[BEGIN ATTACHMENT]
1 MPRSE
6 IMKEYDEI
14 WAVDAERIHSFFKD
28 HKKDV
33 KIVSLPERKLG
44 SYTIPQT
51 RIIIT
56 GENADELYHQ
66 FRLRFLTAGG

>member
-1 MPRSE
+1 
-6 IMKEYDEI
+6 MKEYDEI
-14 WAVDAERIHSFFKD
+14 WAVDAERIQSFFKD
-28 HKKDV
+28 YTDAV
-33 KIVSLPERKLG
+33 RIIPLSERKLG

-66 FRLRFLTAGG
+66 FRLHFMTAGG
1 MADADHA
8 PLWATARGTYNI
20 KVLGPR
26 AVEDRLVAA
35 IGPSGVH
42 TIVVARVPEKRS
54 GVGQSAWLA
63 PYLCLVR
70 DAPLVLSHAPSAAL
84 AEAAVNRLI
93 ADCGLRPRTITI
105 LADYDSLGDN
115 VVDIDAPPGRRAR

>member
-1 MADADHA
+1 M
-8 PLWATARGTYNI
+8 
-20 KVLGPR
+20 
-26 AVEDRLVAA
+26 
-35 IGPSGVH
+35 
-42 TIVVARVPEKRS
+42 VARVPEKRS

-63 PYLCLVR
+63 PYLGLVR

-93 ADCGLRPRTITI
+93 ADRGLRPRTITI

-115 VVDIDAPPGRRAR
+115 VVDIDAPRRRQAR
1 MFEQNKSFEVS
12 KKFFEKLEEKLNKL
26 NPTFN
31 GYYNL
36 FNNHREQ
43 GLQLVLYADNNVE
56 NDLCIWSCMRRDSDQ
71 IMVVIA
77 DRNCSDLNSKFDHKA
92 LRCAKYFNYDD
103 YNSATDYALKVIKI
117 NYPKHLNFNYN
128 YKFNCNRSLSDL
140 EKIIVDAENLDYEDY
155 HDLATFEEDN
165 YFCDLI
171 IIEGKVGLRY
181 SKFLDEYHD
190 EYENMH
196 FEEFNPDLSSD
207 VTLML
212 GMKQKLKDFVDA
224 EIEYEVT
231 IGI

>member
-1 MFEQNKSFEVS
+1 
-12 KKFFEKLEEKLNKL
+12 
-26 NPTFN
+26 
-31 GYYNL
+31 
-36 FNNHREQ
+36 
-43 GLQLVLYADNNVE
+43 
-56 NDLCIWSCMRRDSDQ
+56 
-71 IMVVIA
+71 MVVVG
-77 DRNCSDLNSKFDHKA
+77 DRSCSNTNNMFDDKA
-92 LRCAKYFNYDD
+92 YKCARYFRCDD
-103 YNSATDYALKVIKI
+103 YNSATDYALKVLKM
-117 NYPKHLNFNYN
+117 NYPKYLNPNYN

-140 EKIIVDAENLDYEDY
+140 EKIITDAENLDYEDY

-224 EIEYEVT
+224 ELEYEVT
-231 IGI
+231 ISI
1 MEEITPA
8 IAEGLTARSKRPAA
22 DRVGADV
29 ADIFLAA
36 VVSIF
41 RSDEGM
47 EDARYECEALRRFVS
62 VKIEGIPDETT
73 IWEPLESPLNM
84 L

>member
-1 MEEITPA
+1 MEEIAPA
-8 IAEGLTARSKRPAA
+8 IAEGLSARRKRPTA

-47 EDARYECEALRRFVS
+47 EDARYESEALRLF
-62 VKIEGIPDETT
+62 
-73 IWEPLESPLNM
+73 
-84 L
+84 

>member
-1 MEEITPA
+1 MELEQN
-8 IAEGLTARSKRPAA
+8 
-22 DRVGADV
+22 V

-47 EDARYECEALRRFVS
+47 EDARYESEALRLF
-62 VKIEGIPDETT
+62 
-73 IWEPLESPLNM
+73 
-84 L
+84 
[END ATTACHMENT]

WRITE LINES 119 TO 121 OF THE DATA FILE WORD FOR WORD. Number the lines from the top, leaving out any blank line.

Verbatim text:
84 L

>member
-1 MEEITPA